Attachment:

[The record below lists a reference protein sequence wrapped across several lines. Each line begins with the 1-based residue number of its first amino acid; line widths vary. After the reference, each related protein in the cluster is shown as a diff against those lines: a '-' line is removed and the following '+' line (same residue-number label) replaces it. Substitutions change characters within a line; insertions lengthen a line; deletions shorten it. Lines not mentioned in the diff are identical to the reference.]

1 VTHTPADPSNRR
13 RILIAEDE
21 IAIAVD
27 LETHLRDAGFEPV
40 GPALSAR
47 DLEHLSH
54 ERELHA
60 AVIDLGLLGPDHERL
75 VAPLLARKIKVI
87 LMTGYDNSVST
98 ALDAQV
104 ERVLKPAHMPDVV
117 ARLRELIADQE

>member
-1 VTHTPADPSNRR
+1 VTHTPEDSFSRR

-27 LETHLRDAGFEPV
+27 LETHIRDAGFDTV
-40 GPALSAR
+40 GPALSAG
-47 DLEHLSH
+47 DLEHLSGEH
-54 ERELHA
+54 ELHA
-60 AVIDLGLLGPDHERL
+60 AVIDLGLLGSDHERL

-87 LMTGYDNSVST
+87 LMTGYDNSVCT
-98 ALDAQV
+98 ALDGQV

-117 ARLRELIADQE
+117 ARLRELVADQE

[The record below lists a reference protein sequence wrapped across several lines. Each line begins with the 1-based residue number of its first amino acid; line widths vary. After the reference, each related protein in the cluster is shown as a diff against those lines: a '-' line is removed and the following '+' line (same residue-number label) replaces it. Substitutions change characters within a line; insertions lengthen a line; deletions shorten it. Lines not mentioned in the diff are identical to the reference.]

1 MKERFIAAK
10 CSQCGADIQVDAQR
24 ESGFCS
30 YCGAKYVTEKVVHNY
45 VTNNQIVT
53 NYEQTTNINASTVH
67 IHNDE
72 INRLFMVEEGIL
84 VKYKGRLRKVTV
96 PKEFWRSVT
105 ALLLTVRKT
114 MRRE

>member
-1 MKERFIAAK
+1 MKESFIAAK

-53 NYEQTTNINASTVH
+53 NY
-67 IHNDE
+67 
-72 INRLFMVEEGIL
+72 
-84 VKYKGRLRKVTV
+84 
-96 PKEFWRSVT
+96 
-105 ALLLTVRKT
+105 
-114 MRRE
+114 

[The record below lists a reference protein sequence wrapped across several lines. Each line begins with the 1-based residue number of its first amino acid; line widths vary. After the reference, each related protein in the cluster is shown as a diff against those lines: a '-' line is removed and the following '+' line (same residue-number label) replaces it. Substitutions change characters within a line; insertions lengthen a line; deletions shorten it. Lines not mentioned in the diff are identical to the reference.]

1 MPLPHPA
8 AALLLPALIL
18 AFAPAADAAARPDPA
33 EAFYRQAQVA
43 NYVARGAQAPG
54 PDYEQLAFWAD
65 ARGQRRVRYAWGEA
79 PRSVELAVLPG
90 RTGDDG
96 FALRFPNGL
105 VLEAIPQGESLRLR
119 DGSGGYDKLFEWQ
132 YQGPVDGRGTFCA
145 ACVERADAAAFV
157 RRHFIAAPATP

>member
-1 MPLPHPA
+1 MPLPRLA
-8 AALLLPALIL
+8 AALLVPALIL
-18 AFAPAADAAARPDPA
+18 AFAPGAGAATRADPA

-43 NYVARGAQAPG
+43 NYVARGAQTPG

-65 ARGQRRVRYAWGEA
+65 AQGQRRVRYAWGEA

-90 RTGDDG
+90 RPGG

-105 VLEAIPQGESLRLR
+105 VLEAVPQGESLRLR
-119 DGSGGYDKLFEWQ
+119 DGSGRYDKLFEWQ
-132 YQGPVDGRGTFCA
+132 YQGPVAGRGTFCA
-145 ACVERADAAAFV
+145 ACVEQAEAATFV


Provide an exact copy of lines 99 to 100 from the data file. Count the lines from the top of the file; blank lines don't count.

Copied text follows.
-145 ACVERADAAAFV
+145 ACVEQAEAATFV